We live in a world full of statistics, but our every day experience would give us guesses about cohorts of people anyway. Some people "look like a Kyle", whatever that means, for instance. I've never figured out what I was noticing when I thought someone looked like a certain name – maybe nothing, maybe an amalgamation of previous people I'd met with their features. Considering how strange that idea is, I'm sure if we knew the reasons we thought it, we'd laugh off the idea. And yet, there are some definitive Chads out there – for some reason I can develop moderate confidence in something like that.
In a Bayesian sense, we ought to have non-zero updates upon learning any new information, which means we probably walk around making very small assumptions about people all the time. Little things we'd throw away given any information at all – that person looks fit, that person might read, that person seems confident, that person seems sad – all pulled from weak guesses and tiny signals we don't invest in because they aren't reliable. A single look, or a word of conversation, would likely wipe the slate clean, but even if people were utterly inscrutable, you'd have the microscopic spurious correlations we walk around with.
Of course, real statistics are different – they're sharable, which isn't quite true of "seems like" intuitions, and are the result of efforts that should make them more likely to reflect reality. But that extra care and authority means we have a responsibility to disaggregate carefully. I've mentioned how unimpressed I am with graduates of 'elite' universities – perhaps the graduates are more useful to the world in aggregate, but if someone mentions their fancy degree to you, they're probably a little stinker. The statistic makes no statement about the individual, really – or, if it makes a statement, it's a statement so weak we ought to not make it to each other. And you can quickly bump into a Simpson's paradox when you split the statistical groups into 'people who talk about it' and 'people who conceal it'. Bragging about something like a degree is mostly useful for those who can't prove their competence any other way.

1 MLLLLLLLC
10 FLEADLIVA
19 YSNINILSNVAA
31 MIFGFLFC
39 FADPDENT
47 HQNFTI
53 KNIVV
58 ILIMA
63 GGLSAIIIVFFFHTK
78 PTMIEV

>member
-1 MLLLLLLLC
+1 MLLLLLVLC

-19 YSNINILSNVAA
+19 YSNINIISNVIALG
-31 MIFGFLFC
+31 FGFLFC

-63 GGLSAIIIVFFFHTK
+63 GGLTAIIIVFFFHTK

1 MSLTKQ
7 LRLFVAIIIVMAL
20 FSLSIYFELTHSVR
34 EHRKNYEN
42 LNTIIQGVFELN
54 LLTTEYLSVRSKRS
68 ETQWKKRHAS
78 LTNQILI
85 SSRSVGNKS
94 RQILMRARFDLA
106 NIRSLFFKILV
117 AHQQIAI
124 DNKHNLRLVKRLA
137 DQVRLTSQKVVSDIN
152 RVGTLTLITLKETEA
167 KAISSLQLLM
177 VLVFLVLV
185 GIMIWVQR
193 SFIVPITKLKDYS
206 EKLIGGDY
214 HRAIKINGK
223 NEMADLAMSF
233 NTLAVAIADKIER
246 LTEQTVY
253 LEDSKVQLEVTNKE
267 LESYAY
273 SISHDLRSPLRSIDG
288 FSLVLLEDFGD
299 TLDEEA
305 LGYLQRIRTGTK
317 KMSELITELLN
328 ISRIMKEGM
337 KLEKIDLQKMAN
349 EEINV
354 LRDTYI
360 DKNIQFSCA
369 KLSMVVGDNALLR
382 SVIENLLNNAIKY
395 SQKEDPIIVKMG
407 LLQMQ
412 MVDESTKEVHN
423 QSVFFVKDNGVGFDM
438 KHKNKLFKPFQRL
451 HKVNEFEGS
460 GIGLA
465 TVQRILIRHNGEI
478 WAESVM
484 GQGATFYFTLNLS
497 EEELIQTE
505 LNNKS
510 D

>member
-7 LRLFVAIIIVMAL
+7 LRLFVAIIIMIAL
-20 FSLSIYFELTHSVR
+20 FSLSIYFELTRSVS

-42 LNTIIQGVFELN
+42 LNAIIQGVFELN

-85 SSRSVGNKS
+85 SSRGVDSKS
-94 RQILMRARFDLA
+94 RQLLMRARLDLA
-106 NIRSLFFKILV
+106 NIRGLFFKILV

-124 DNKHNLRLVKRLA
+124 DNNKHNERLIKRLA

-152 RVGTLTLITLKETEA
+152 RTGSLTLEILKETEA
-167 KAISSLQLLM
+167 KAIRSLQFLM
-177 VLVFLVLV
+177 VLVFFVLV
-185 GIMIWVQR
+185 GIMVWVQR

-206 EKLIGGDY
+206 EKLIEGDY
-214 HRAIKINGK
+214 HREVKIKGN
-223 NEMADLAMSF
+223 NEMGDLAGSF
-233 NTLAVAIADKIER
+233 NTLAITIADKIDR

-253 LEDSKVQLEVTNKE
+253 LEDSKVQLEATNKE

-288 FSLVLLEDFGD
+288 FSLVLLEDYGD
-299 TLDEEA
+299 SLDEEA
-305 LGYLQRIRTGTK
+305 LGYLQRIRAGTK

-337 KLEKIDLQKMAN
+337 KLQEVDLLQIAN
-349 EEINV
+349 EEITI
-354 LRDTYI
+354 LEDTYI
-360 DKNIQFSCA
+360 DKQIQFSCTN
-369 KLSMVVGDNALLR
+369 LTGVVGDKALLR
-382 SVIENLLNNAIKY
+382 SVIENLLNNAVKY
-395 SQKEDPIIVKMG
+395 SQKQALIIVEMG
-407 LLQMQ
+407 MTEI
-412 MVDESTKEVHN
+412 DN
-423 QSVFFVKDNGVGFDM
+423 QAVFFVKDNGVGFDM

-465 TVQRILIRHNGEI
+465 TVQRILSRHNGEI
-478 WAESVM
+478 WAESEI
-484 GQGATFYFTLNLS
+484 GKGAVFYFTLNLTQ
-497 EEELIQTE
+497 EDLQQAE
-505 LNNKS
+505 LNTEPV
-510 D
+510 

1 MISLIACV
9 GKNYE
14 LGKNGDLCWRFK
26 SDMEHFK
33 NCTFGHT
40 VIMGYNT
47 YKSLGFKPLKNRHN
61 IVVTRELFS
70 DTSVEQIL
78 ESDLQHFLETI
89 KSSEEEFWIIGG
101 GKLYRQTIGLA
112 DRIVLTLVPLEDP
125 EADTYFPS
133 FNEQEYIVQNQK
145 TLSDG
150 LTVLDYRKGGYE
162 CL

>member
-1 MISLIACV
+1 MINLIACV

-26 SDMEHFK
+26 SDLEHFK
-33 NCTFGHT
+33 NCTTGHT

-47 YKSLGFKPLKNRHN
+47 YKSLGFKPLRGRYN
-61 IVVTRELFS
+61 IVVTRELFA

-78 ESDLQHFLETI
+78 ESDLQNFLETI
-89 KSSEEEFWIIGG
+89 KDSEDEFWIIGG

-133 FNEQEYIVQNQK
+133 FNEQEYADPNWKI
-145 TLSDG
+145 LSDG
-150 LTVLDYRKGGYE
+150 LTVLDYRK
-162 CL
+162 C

This idea, which I guess people have been ignoring in their breathless consumption of statistical information, is why I'm mostly disappointed in Taleb's "IQ is Largely a Psuedoscientific Swindle". I don't really disagree with most of his points, I'm just deeply saddened that a 'public intellectual' has such poor statistical literacy. You aren't supposed to learn much information from someone's IQ score. It's for aggregates, like checking if early childhood nutrition helps brain development by comparing IQ scores for your treatment group against wider community averages. A single person's IQ really isn't even supposed to be interesting. And of course it doesn't strongly correlate with income! If it did, we'd just use income as the metric and save ourselves the testing.
Taleb is someone who has written a book about statistical models, and he's deeply confused about what we ought to expect out of them. IQ isn't a swindle, and the only thing psuedoscientific in that article is the expectation IQ should tell you a lot about the individual involved.